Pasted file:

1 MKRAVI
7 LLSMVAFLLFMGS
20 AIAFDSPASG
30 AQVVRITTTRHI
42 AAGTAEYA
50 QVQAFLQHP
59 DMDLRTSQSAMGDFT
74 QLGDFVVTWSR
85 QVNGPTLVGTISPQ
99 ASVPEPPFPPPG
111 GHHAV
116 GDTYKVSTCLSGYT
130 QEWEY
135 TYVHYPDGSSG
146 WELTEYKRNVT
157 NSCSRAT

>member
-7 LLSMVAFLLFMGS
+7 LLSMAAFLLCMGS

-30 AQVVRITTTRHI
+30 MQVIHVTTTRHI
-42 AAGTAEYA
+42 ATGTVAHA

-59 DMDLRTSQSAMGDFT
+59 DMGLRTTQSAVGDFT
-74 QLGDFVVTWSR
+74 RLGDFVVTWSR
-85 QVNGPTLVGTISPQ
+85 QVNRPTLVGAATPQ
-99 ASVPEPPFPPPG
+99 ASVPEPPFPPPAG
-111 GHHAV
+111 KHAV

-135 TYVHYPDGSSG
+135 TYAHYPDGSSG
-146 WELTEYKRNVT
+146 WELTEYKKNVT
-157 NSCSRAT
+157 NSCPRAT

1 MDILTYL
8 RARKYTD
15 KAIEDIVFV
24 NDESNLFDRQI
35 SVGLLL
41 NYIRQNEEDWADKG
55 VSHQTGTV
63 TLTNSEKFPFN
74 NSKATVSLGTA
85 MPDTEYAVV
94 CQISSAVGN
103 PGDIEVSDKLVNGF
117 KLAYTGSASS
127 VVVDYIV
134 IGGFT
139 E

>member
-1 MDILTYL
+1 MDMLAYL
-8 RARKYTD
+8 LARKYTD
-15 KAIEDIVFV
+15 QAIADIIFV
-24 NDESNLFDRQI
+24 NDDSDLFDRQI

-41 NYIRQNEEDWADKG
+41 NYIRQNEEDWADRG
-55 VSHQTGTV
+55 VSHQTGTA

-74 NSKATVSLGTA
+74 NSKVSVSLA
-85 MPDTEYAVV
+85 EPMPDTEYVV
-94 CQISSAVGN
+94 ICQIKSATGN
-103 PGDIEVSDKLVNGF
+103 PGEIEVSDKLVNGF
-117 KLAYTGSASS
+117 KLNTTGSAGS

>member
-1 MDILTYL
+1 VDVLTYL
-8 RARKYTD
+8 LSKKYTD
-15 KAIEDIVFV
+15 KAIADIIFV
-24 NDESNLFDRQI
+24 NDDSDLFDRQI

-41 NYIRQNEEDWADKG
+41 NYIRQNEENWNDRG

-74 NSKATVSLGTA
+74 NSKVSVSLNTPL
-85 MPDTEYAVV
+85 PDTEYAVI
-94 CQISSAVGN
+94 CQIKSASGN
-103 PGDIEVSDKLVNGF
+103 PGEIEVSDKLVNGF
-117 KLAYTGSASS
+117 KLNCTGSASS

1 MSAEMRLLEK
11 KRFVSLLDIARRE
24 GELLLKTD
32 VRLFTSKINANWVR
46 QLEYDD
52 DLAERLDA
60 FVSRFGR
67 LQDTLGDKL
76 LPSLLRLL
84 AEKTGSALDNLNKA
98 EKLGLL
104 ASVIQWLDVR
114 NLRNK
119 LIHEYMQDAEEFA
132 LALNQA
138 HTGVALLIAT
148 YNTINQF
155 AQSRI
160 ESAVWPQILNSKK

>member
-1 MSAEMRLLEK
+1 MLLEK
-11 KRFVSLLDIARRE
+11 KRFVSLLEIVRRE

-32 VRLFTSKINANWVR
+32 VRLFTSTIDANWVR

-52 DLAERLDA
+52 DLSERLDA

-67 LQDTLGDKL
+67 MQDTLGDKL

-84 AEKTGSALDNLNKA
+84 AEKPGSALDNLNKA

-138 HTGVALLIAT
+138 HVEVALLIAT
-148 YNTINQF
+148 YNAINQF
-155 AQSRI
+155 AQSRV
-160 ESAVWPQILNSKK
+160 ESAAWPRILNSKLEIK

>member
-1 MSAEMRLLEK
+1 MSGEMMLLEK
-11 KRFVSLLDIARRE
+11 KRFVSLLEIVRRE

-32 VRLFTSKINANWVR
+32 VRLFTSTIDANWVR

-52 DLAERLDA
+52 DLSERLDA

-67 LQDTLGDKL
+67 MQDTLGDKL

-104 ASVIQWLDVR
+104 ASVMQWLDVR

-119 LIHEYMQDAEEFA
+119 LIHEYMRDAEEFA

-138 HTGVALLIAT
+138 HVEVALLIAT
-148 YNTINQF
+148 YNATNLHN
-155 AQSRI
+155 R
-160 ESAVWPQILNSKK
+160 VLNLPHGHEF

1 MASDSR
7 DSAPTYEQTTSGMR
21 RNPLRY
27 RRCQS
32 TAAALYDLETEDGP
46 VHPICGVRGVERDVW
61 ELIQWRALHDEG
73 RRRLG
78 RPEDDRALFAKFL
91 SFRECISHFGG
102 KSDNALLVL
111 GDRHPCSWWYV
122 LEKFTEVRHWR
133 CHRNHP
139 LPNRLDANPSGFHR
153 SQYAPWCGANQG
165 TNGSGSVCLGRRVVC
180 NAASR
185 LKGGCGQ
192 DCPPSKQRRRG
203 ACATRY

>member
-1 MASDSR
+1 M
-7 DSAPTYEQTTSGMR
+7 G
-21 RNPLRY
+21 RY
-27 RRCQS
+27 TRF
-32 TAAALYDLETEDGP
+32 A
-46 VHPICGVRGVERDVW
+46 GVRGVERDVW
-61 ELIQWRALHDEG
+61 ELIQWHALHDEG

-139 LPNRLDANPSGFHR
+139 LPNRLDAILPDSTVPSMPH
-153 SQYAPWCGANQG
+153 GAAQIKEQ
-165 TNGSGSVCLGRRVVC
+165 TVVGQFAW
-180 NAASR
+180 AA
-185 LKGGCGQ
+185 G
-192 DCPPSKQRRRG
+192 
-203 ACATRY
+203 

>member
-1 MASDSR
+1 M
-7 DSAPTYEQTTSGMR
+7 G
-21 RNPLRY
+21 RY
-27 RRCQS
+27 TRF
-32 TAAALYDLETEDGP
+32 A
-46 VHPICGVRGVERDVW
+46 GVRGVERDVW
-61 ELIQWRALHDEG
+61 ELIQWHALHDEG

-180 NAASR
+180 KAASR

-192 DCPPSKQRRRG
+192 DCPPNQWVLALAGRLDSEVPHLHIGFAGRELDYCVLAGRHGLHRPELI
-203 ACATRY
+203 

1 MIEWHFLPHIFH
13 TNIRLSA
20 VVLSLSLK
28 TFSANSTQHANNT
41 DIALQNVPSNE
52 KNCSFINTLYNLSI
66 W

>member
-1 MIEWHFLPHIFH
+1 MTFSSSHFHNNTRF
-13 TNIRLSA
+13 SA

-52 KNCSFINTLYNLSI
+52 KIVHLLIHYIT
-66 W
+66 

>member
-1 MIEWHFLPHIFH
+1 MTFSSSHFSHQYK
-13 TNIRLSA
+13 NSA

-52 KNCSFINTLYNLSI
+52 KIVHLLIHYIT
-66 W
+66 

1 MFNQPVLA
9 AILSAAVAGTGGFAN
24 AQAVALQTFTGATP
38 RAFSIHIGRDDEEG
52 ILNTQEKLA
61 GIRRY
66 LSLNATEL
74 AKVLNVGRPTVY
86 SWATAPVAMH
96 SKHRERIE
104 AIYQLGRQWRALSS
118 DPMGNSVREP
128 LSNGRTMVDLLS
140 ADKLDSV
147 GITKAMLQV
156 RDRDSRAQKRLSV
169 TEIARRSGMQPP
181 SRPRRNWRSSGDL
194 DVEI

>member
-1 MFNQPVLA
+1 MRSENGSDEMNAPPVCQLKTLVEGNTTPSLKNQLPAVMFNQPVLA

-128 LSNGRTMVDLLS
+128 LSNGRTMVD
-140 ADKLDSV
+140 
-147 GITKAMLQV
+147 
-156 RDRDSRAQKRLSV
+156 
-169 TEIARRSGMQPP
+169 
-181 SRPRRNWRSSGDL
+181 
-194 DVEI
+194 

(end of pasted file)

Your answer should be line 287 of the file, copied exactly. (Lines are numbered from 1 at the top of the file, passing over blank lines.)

-156 RDRDSRAQKRLSV